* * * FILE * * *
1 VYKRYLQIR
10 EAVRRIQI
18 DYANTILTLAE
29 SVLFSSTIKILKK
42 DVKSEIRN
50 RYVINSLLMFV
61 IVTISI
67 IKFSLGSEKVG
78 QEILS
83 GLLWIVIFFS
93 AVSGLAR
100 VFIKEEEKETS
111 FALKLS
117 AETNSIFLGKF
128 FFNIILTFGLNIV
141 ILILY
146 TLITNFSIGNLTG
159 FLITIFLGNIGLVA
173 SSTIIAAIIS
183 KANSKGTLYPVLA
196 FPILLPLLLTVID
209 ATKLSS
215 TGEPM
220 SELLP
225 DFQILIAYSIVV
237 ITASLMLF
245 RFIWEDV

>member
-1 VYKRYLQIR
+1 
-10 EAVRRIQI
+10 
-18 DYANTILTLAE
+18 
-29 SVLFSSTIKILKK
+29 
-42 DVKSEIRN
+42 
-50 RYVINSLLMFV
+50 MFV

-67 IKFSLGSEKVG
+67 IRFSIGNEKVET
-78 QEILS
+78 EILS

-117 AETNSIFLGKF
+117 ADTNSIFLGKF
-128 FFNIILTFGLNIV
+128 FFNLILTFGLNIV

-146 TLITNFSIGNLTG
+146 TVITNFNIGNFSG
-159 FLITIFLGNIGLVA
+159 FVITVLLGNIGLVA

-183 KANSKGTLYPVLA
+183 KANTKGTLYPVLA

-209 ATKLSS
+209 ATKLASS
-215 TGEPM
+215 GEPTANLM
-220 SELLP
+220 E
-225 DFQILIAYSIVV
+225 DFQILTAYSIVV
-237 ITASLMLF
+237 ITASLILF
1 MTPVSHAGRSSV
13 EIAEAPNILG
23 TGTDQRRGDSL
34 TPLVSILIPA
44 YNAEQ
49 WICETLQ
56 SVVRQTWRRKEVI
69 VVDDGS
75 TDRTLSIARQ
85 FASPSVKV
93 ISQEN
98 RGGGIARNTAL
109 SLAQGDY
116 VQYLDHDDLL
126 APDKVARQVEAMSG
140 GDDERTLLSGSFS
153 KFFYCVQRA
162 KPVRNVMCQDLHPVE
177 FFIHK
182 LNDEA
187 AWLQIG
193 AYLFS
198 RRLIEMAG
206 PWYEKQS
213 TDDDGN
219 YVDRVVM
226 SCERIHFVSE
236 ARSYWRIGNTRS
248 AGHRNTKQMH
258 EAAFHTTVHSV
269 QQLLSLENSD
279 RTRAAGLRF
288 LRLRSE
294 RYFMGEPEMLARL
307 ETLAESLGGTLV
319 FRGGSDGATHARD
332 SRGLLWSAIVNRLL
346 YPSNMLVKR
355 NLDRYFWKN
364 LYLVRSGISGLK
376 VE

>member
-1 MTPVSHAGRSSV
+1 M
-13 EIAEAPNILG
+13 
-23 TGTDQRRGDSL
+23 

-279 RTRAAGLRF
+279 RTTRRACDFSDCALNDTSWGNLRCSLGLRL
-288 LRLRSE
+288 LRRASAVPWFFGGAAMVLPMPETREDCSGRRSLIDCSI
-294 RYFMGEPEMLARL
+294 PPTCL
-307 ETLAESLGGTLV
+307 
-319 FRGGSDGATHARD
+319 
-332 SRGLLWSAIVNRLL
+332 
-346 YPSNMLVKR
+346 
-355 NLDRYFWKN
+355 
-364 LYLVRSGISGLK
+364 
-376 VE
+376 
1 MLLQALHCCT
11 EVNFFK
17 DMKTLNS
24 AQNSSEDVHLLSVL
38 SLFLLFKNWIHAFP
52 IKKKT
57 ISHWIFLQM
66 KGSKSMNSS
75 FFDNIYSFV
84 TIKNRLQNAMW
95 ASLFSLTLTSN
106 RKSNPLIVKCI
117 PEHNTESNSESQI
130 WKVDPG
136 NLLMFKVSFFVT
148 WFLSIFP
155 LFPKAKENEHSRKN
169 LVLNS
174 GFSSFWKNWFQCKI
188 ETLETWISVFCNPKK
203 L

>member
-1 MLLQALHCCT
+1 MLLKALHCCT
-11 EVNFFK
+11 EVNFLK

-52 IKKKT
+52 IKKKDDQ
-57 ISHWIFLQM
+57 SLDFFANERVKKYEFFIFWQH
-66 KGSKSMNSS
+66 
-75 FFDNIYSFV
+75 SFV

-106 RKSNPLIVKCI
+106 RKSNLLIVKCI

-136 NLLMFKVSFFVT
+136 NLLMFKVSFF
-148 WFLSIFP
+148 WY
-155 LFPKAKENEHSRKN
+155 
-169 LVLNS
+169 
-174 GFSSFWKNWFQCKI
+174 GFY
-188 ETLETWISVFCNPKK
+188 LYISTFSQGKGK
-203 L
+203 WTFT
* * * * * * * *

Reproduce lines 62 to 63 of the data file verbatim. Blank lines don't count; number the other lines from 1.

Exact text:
+225 DFQILTAYSIVV
-237 ITASLMLF